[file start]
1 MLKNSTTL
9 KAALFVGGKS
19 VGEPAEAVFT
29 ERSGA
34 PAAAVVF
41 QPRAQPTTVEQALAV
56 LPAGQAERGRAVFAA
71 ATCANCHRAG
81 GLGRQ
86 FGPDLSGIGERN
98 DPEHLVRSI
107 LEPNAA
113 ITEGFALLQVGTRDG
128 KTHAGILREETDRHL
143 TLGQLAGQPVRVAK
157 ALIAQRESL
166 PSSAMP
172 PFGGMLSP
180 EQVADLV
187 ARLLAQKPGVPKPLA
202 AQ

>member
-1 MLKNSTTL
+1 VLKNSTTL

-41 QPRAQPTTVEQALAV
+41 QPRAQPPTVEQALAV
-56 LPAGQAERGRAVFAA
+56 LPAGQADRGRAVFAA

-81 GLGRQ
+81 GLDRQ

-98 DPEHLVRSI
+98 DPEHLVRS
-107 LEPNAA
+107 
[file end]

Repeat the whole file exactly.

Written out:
1 MLKNSTTL
9 KAALFVGGKS
19 VGEPAEAVFT
29 ERSGA
34 PAAAVVF
41 QPRAQPTTVEQALAV
56 LPAGQAERGRAVFAA
71 ATCANCHRAG
81 GLGRQ
86 FGPDLSGIGERN
98 DPEHLVRSI
107 LEPNAA
113 ITEGFALLQVGTRDG
128 KTHAGILREETDRHL
143 TLGQLAGQPVRVAK
157 ALIAQRESL
166 PSSAMP
172 PFGGMLSP
180 EQVADLV
187 ARLLAQKPGVPKPLA
202 AQ

>member
-1 MLKNSTTL
+1 VLKNSTTL

-41 QPRAQPTTVEQALAV
+41 QPRAQPPTVEQALAV
-56 LPAGQAERGRAVFAA
+56 LPAGQADRGRAVFAA

-81 GLGRQ
+81 GLDRQ

-98 DPEHLVRSI
+98 DPEHLVRS
-107 LEPNAA
+107 